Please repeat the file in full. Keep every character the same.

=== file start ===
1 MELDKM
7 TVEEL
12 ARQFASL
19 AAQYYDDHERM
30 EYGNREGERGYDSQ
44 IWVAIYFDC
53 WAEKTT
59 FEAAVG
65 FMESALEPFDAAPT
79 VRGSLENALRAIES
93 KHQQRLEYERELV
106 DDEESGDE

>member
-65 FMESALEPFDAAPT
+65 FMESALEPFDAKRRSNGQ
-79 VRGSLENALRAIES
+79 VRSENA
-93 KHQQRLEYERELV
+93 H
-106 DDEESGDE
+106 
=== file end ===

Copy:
1 MELDKM
7 TVEEL
12 ARQFASL
19 AAQYYDDHERM
30 EYGNREGERGYDSQ
44 IWVAIYFDC
53 WAEKTT
59 FEAAVG
65 FMESALEPFDAAPT
79 VRGSLENALRAIES
93 KHQQRLEYERELV
106 DDEESGDE

>member
-65 FMESALEPFDAAPT
+65 FMESALEPFDAKRRSNGQ
-79 VRGSLENALRAIES
+79 VRSENA
-93 KHQQRLEYERELV
+93 H
-106 DDEESGDE
+106 